Supporting information for the Factors for Consideration

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The need dimension

Need is about the disease, condition or illness. The Factors in this dimension describe the current health state, and does not consider the efficacy or impact of a proposed funding decision. Within the Need dimension we consider the impact of the disease, condition or illness on the person, their family or whānau, wider society, and the broader New Zealand health system.

We consider some the Factors within this dimension when evaluating the cost-effectiveness of a medicine or medical device.  For more information on how we determine cost-effectiveness see Appendix 1(external link) .

The health need of the person

  • How unwell is a person with the health condition compared with an individual in perfect health?

One major way in which we consider this is by comparing life expectancy and quality of life (QoL) at full health to life expectancy and QoL with the disease, condition or illness. In circumstances where an individual’s circumstances are unique (such as some applications considered under the Named Patient Pharmaceutical Assessment (NPPA) Policy) we will consider the health need of that individual person in isolation. Below is an example of a health need graph, which further describes this severity concept using a fictional example. Analyses of this type help us to consider the health need of the person.

Explanation in text below.
Example of quality-adjusted life years

The availability and suitability of existing medicines, medical devices and treatments

This Factor considers two important aspects:

  • What options are currently publicly funded to treat the population with this condition?
  • How well do the current options work?

A medicine is generally considered to be ‘available’ if it is listed on the Pharmaceutical Schedule. Medical devices and other treatments (for example, physiotherapy, nutrition advice, counselling) will generally be considered ‘available’ if they are used as part of standard practice within DHB hospitals or the community.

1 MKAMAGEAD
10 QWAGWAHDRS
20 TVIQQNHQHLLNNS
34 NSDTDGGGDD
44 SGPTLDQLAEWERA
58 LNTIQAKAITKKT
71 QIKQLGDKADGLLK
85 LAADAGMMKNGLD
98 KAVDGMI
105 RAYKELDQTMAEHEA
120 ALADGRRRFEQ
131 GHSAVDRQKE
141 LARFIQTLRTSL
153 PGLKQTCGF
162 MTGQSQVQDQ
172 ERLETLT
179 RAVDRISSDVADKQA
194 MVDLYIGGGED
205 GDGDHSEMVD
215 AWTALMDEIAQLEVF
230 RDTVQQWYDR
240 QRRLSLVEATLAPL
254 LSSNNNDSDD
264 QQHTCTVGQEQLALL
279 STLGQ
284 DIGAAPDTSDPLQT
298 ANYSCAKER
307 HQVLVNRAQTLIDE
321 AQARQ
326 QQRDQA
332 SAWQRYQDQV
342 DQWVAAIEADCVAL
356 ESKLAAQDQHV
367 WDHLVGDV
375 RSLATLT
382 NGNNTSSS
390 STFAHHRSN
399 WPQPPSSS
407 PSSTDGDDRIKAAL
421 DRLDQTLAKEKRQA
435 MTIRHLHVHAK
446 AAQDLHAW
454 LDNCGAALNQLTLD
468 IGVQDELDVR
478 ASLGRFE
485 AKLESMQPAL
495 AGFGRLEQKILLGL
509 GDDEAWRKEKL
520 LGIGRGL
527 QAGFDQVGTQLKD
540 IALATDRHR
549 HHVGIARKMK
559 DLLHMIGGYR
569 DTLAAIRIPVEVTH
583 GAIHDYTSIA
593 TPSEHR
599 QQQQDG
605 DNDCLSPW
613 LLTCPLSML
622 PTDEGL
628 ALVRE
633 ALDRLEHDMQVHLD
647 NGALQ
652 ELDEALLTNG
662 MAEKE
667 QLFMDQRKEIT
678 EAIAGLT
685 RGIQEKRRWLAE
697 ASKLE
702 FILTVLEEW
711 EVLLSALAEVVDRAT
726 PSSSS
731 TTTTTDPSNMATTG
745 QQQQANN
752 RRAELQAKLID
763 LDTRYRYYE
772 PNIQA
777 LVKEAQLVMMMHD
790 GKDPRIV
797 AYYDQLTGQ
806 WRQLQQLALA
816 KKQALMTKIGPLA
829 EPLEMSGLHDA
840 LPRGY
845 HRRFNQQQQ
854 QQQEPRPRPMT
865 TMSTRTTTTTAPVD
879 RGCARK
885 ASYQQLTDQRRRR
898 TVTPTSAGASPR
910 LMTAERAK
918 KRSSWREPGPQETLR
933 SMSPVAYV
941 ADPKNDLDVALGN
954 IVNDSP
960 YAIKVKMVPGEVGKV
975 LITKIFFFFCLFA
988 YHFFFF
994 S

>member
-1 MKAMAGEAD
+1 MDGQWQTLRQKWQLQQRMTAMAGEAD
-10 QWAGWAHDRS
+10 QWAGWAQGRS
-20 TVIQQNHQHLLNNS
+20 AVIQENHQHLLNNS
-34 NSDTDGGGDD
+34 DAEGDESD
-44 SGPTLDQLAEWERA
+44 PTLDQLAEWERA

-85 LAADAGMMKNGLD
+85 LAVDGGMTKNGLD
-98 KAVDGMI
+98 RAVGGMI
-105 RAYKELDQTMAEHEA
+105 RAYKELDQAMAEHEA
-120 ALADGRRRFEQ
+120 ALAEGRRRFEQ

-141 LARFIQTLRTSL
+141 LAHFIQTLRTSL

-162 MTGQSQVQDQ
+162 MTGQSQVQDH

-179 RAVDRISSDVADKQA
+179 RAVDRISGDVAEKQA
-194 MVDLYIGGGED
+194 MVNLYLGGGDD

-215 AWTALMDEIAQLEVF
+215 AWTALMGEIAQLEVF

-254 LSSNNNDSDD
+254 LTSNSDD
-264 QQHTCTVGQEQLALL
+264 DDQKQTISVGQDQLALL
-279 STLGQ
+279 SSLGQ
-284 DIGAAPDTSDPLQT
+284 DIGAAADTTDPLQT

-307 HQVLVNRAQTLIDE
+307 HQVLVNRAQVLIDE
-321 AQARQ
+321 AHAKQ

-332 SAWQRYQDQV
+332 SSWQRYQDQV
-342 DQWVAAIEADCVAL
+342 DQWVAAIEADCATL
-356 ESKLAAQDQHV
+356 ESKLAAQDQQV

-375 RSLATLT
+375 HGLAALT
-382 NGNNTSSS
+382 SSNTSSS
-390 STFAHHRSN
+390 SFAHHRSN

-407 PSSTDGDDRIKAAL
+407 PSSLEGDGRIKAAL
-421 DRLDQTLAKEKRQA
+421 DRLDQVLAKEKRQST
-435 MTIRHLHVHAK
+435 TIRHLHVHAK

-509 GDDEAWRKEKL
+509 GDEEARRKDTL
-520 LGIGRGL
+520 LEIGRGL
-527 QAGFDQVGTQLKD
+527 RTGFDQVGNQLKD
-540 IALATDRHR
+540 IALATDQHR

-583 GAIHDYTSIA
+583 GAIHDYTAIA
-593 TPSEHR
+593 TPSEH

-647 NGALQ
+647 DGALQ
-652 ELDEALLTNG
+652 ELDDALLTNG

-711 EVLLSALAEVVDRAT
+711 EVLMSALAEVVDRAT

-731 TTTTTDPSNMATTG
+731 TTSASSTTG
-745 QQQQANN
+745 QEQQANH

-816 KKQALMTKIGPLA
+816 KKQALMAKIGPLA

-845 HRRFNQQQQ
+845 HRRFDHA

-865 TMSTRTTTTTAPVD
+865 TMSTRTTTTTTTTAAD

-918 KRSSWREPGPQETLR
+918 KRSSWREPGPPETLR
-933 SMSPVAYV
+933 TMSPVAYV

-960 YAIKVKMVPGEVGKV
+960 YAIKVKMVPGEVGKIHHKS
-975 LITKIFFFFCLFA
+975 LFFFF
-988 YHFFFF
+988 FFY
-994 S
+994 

When thinking about the 'suitability' of available pharmaceuticals and treatments, we consider the practicality, effectiveness or appropriatness in the patient population group.

Relevant things that could determine the suitability of currently available treatments may include, for example, ease of use, required clinician skill and training, and the overall impact of change on the person using the device - insofar as these considerations may impact on health outcomes. The suitability of a pharmaceutical being proposed is noted in the Suitability dimension.

 The health need of others

  • What are the health needs for the family or whānau of the person with the disease, condition or illness? And the health needs for wider society?

As well as the needs of people with the health condition, there are also the effects of that person’s illness on the people around them – caregivers, family, whanau and wider society. Illness or disability may impact directly on these people too.

For example, those living with, or caring for, a person with an infectious disease are at risk of being infected and hence risk having a health loss. And there can be health needs for wider New Zealand society, for example, microbes that become resistant to antibiotics (‘superbugs’) eventually risk the health of the whole New Zealand population.

 The impact on the Māori health areas of focus and Māori health outcomes

  • Has the disease, condition or illness been identified as a Māori health area of focus?
  • What is the impact of the disease, condition or illness on Māori health outcomes?

The intent of this Factor is to specifically consider Māori health need, in doing so representing PHARMAC's commitment to being a good Te Tiriti o Waitangi partner. 

There are two important considerations to this Factor. The first consideration is whether the disease, condition or illness itself has been identified as a health area of focus by Māori (as outlined in Te Whaioranga PHARMAC’s Māori responsiveness strategy). Te Whaioranga was developed in partnership with Māori. The strategy will be updated regularly to ensure we address the health needs of Māori as identified by Māori.

Hauora Arotahi Māori health areas of focus

  • Hauora hinengaro Mental health

  • Matehuka Diabetes

  • Manawa Ora Heart health-high